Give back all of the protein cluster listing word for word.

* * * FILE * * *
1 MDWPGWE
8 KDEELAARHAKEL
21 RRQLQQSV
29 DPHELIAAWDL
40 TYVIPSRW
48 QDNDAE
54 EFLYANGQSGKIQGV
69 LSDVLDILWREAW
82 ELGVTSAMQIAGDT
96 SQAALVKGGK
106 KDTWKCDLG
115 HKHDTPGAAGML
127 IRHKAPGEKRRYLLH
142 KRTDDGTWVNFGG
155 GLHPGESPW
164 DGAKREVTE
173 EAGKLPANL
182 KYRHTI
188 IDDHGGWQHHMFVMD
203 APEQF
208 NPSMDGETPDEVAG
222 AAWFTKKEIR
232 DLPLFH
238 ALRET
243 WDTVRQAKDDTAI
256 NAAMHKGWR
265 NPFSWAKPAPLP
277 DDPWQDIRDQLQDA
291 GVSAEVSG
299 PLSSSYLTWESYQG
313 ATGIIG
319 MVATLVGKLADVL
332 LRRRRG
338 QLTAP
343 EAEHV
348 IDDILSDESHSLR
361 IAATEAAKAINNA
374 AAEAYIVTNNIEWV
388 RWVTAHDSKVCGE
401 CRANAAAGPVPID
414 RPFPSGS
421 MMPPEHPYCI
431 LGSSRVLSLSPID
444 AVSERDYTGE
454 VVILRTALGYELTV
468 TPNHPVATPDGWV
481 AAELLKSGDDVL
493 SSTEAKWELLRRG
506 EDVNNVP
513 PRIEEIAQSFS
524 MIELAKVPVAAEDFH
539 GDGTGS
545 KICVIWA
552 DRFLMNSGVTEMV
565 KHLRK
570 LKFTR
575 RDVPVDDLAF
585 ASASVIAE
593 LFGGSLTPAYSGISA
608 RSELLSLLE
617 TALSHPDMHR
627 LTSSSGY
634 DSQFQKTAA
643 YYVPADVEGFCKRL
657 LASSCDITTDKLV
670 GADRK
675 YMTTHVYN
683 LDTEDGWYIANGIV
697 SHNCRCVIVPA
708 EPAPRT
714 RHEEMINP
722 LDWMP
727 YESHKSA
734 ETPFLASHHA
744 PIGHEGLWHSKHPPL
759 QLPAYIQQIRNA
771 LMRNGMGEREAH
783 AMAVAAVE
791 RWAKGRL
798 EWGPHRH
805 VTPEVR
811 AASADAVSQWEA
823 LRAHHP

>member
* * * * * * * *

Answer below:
1 MDWPGWE
8 KDEELAARHAKEL
21 RRQLQQSV
29 DPHELIAAWDL
40 TYVIPSRW
48 QDNDAE
54 EFLYANGQSGKIQGV
69 LSDVLDILWREAW
82 ELGVTSAMQIAGDT
96 SQAALVKGGK
106 KDTWKCDLG
115 HKHDTPGAAGML
127 IRHKAPGEKRRYLLH
142 KRTDDGTWVNFGG
155 GLHPGESPW
164 DGAKREVTE
173 EAGKLPANL
182 KYRHTI
188 IDDHGGWQHHMFVMD
203 APEQF
208 NPSMDGETPDEVAG
222 AAWFTKKEIR
232 DLPLFH
238 ALRET
243 WDTVRQAKDDTAI
256 NAAMHKGWR
265 NPFSWAKPAPLP
277 DDPWQDIRDQLQDA
291 GVSAEVSG
299 PLSSSYLTWESYQG
313 ATGIIG
319 MVATLVGKLADVL
332 LRRRRG
338 QLTAP
343 EAEHV
348 IDDILSDESHSLR
361 IAATEAAKAINNA
374 AAEAYIVTNNIEWV
388 RWVTAHDSKVCGE
401 CRANAAAGPVPID
414 RPFPSGS
421 MMPPEHPYCI
431 LGSSRVLSLSPID
444 AVSERDYTGE
454 VVILRTALGYELTV
468 TPNHPVATPDGWV
481 AAELLKSGDDVL
493 SSTEAKWELLRRG
506 EDVNNVP
513 PRIEEIAQSFS
524 MIELAKVPVAAEDFH
539 GDGTGS
545 KICVIWA
552 DRFLMNSGVTEMV
565 KHLRK
570 LKFTR
575 RDVPVDDLAF
585 ASASVIAE
593 LFGGSLTPAYSGISA
608 RSELLSLLE
617 TALSHPDMHR
627 LTSSSGY
634 DSQFQKTAA
643 YYVPADVEGFCKRL
657 LASSCDITTDKLV
670 GADRK
675 YMTTHVYN
683 LDTEDGWYIANGIV
697 SHNCRCVIVPA
708 EPAPRT
714 RHEEMINP
722 LDWMP
727 YESHKSA
734 ETPFLASHHA
744 PIGHEGLWHSKHPPL
759 QLPAYIQQIRNA
771 LMRNGMGEREAH
783 AMAVAAVE
791 RWAKGRL
798 EWGPHRH
805 VTPEVR
811 AASADAVSQWEA
823 LRAHHP

>member